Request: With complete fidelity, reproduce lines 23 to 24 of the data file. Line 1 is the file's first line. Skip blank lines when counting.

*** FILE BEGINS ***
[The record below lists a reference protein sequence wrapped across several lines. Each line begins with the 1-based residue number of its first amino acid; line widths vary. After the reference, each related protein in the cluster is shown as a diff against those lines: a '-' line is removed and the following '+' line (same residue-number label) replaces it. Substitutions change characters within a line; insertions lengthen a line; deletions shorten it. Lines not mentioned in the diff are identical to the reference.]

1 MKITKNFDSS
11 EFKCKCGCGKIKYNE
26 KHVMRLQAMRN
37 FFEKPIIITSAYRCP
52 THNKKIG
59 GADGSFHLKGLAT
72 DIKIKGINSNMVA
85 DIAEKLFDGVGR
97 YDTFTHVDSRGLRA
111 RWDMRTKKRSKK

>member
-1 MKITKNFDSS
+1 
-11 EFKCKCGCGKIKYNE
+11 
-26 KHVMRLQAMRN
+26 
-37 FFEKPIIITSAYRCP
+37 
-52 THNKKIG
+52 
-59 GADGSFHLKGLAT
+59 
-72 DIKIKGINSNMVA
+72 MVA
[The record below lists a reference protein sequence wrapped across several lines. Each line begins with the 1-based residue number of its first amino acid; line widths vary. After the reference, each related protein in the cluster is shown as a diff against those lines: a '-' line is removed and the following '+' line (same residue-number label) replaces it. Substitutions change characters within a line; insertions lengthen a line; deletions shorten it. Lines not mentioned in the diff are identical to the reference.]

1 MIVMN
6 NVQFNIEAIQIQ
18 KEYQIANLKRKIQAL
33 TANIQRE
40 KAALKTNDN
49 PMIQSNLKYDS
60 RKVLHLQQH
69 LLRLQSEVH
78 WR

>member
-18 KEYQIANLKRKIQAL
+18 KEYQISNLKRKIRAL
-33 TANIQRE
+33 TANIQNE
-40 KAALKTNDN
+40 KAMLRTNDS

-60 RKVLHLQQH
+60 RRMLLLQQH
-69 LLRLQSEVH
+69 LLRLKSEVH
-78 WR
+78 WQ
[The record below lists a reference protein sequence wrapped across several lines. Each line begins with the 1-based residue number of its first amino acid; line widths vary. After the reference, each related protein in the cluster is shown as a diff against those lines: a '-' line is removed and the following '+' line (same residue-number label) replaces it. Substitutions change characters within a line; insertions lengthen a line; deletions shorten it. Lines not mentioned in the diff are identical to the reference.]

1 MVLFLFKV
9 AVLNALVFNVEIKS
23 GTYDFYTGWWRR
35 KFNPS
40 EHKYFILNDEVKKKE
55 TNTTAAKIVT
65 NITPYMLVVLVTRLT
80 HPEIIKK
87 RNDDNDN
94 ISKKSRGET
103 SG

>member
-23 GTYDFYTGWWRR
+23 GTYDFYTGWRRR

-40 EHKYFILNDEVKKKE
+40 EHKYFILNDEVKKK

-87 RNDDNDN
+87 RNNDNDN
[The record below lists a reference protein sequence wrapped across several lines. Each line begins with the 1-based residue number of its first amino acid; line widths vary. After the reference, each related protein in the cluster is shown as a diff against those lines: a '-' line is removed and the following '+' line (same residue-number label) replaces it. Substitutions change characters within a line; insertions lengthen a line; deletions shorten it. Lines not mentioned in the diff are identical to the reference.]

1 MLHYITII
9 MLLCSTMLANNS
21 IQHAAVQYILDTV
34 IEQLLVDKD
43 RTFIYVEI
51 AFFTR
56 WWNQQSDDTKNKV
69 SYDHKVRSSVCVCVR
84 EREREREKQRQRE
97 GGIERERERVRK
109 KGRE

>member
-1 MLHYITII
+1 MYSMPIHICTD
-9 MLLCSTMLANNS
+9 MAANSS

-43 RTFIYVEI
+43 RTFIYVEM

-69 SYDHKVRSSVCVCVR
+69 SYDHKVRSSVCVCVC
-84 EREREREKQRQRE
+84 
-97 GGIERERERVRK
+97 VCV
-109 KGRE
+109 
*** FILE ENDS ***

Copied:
-59 GADGSFHLKGLAT
+59 